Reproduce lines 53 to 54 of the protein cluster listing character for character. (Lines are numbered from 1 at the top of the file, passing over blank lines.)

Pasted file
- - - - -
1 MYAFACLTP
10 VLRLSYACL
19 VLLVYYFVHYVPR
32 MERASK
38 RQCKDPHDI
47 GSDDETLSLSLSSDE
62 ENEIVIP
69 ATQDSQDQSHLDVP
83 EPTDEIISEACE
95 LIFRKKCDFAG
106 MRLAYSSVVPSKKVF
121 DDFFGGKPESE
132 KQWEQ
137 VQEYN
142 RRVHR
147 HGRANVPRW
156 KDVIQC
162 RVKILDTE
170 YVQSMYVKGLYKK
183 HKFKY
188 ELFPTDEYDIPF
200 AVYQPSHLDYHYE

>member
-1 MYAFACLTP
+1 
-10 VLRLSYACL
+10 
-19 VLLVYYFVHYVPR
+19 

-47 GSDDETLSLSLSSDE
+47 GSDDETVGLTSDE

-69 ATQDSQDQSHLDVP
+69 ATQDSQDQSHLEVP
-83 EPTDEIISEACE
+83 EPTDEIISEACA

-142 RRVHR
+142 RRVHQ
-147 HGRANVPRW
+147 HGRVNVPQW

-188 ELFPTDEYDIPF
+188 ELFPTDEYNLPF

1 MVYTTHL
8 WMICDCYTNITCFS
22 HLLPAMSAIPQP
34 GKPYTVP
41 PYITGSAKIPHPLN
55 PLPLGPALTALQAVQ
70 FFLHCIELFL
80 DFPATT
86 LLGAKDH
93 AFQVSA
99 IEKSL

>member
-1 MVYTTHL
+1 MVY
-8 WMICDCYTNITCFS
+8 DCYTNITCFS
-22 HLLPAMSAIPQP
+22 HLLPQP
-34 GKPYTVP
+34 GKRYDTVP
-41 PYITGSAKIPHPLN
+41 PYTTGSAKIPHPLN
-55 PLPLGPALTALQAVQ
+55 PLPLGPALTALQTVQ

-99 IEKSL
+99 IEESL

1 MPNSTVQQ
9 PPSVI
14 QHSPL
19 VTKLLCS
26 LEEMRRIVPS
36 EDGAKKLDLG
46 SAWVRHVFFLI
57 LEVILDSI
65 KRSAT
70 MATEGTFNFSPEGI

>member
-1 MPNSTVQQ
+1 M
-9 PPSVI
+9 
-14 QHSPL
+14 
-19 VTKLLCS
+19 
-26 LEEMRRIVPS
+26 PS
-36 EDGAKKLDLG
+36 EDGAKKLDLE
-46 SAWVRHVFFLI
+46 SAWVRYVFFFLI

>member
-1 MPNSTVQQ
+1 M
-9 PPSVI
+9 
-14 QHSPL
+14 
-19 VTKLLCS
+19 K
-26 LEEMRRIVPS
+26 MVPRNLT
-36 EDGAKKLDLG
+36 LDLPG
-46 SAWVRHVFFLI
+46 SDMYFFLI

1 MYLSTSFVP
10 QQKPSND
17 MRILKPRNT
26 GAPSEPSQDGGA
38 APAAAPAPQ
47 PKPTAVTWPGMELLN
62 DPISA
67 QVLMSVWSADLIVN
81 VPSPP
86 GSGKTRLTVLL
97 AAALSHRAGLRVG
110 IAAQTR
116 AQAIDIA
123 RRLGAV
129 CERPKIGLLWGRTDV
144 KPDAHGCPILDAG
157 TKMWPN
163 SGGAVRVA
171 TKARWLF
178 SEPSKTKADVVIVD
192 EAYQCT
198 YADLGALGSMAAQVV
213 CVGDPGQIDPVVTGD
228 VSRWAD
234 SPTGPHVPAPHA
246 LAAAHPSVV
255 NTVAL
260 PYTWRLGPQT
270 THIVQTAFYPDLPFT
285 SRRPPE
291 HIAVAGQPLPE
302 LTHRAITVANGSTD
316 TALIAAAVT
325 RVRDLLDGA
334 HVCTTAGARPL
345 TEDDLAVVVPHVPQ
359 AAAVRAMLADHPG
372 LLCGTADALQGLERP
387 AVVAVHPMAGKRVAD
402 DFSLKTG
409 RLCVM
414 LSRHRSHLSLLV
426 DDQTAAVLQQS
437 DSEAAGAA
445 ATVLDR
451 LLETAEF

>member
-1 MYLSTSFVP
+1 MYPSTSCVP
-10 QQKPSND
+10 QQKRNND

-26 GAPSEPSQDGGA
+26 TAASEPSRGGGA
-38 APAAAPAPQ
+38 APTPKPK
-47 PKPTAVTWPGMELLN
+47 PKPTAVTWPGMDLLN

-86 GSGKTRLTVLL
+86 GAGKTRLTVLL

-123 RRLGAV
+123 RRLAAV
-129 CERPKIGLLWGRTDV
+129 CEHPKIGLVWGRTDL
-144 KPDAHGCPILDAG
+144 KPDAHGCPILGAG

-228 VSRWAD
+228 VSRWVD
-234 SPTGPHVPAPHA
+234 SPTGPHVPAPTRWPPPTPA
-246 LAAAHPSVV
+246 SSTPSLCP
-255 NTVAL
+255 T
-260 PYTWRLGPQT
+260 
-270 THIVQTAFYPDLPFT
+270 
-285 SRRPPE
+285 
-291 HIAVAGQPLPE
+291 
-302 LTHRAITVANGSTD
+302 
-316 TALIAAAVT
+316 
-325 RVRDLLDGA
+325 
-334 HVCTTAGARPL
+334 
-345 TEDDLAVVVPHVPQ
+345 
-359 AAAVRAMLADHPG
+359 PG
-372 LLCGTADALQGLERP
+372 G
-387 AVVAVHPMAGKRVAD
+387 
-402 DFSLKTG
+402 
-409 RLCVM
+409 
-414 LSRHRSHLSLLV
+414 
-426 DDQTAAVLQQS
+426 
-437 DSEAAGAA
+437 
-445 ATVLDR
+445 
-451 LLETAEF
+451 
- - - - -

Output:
>member
-1 MVYTTHL